Much like the daily mortality pickup and disposal to which poultry growers are accustomed, filling the composter is also a daily routine. Once the daily mortality has been picked up, it is weighed, and the other ingredients are weighed and layered in the proper proportions. After the grower gains experience with these weight measurements, the operations can be performed on the basis of volume using buckets and a front-end loader or other equipment. The activity takes one person about 20 minutes a day for a broiler grower with a 100,000-bird capacity or a turkey grower with a brooding capacity of 26,000.
Figure 5. Compost layering
Monitoring and Turning (Aerating) the Compost
The material in the first (primary) bin goes through a natural rise in temperature that peaks in the range from 140 degrees to 160 degrees F. Once the process has depleted the available oxygen, the temperature begins to drop, indicating that it is time to move the material to the second (secondary) bin. Using a front-end leader, the material in the primary bin is moved to the secondary bin. During the transfer process, the ingredients are mixed and aerated by keeping the bucket of the front-end loader high while dropping the material into the secondary bin. A 6-inch layer of litter should be added to the top of the secondary bin to cap it. After the material goes through a second heating, it is removed from the secondary bin and placed in storage, where it undergoes a third composting and heating cycle. The final storage cycle should take place in a shed or in a plastic-covered outdoor pile on a site designed to prevent runoff during rainstorms.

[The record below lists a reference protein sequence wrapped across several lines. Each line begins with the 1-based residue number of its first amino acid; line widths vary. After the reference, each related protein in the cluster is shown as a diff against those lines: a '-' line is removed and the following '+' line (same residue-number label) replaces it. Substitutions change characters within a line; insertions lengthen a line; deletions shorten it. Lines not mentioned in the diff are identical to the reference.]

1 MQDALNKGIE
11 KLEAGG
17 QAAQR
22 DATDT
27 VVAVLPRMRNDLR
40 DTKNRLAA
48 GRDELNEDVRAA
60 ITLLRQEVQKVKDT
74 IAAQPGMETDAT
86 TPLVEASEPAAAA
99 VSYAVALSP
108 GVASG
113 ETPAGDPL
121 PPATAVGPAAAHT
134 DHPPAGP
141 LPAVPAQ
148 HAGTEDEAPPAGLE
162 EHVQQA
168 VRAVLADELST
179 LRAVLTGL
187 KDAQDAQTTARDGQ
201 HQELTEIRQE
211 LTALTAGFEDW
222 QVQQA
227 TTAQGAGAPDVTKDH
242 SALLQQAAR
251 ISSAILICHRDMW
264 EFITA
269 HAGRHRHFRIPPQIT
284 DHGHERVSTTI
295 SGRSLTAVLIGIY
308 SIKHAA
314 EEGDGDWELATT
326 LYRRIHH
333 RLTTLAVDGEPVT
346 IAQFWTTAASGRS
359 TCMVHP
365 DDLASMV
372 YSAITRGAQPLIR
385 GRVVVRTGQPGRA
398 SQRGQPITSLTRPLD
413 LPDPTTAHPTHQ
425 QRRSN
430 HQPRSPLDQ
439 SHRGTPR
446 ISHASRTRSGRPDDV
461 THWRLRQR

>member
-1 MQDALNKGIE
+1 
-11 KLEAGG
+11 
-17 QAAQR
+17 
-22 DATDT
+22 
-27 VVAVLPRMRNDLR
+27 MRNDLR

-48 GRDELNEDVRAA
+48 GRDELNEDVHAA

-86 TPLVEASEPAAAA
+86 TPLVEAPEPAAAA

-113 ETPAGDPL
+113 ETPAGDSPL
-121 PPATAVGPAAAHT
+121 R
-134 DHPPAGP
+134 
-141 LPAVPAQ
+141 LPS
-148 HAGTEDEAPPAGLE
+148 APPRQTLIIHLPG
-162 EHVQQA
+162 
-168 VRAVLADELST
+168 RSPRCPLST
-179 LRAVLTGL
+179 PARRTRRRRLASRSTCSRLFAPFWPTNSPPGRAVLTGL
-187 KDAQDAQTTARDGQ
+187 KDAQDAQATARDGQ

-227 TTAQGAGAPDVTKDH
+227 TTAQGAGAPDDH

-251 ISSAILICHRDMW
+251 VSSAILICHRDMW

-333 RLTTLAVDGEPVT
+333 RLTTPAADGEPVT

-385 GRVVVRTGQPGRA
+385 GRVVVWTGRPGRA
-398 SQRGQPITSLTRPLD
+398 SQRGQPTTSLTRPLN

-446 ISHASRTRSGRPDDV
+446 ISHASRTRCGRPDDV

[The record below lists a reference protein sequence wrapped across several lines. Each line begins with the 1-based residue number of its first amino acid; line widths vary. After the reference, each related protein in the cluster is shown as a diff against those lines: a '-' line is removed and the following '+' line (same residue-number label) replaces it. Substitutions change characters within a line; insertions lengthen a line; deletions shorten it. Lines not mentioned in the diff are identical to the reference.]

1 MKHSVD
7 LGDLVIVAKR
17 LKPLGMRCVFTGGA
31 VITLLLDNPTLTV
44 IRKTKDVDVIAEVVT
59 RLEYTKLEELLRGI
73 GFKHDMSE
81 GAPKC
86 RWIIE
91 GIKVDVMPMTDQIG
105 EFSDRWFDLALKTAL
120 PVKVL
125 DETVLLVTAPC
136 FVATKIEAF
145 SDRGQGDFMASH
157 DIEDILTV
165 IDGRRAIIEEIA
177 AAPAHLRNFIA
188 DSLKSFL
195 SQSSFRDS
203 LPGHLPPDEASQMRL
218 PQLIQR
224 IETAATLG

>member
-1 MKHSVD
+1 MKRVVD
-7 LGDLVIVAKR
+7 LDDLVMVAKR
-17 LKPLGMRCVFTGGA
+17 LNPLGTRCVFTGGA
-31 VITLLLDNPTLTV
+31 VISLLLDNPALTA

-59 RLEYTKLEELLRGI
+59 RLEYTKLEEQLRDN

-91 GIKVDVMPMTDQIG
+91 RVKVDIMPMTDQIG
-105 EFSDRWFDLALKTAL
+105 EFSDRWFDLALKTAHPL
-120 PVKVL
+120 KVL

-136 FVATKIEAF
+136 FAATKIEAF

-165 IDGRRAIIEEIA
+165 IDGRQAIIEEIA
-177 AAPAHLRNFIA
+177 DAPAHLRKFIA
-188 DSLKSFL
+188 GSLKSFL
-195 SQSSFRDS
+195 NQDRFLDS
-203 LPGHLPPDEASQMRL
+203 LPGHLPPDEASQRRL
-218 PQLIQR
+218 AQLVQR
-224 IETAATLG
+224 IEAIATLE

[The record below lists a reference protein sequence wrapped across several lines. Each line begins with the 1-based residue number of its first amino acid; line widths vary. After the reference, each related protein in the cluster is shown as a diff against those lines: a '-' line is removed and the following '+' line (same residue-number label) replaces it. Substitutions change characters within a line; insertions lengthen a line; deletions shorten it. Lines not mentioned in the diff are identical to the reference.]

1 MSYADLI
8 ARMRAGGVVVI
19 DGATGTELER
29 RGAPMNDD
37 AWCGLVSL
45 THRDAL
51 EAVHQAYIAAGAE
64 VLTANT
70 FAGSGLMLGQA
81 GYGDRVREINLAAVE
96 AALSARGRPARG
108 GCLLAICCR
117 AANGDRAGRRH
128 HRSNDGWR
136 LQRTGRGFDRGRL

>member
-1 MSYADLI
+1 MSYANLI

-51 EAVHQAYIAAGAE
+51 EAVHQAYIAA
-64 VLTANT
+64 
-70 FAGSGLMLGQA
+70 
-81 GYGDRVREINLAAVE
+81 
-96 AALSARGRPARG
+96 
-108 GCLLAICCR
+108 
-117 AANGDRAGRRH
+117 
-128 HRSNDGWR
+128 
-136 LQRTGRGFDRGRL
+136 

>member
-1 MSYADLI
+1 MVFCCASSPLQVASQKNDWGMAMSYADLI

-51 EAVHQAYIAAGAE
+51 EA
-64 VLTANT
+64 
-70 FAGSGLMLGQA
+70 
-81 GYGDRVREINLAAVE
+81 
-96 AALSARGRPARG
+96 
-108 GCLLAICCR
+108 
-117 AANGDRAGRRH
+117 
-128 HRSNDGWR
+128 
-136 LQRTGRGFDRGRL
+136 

Figure 6 shows the temperature cycle of a turkey composter. Management of the composter includes monitoring the temperature cycle to determine when to turn the compost. The temperature can be measured with a 36-inch probe thermometer. When the temperature during the first heating cycle has reached its peak and has dropped for several consecutive days (for a total drop of approximately 20 degrees F), it is time to transfer and aerate the compost. After a similar temperature sequence during the second heating cycle, the compost should again be turned and aerated. It should then be transferred to a storage area. The compost is ready to spread on fields after going through three heating cycles (including a heating cycle during storage). If it is desirable to break down the ingredients further or to have a more stable compost, the compost can be aerated again in storage. It will go through the heating cycle each time it is aerated.
Using the Mortality Compost